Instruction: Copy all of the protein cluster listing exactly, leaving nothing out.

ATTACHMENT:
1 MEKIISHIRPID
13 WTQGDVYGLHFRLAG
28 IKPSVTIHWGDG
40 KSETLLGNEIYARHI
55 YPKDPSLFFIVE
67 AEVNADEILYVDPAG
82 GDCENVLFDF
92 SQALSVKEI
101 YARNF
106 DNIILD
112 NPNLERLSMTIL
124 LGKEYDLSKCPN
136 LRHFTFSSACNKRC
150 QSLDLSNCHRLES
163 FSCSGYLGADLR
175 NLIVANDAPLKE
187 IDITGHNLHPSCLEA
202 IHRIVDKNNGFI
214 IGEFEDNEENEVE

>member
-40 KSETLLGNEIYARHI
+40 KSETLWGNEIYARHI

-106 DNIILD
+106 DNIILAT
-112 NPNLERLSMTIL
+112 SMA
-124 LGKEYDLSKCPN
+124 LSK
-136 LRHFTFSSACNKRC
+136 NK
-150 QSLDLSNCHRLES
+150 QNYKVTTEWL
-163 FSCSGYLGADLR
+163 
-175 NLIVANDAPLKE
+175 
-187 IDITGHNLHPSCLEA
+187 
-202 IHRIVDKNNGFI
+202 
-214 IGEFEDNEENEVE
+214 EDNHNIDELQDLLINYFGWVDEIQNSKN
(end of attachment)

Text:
1 MEKIISHIRPID
13 WTQGDVYGLHFRLAG
28 IKPSVTIHWGDG
40 KSETLLGNEIYARHI
55 YPKDPSLFFIVE
67 AEVNADEILYVDPAG
82 GDCENVLFDF
92 SQALSVKEI
101 YARNF
106 DNIILD
112 NPNLERLSMTIL
124 LGKEYDLSKCPN
136 LRHFTFSSACNKRC
150 QSLDLSNCHRLES
163 FSCSGYLGADLR
175 NLIVANDAPLKE
187 IDITGHNLHPSCLEA
202 IHRIVDKNNGFI
214 IGEFEDNEENEVE

>member
-40 KSETLLGNEIYARHI
+40 KSETLWGNEIYARHI

-106 DNIILD
+106 DNIILAT
-112 NPNLERLSMTIL
+112 SMA
-124 LGKEYDLSKCPN
+124 LSK
-136 LRHFTFSSACNKRC
+136 NK
-150 QSLDLSNCHRLES
+150 QNYKVTTEWL
-163 FSCSGYLGADLR
+163 
-175 NLIVANDAPLKE
+175 
-187 IDITGHNLHPSCLEA
+187 
-202 IHRIVDKNNGFI
+202 
-214 IGEFEDNEENEVE
+214 EDNHNIDELQDLLINYFGWVDEIQNSKN